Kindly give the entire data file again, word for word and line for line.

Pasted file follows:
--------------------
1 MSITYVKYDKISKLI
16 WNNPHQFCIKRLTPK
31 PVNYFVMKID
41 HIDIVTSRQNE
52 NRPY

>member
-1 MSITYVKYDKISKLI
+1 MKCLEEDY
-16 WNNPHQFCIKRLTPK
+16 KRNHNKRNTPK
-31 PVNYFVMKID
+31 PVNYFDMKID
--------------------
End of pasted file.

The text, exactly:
1 MSITYVKYDKISKLI
16 WNNPHQFCIKRLTPK
31 PVNYFVMKID
41 HIDIVTSRQNE
52 NRPY

>member
-1 MSITYVKYDKISKLI
+1 MKCLEEDY
-16 WNNPHQFCIKRLTPK
+16 KRNHNKRNTPK
-31 PVNYFVMKID
+31 PVNYFDMKID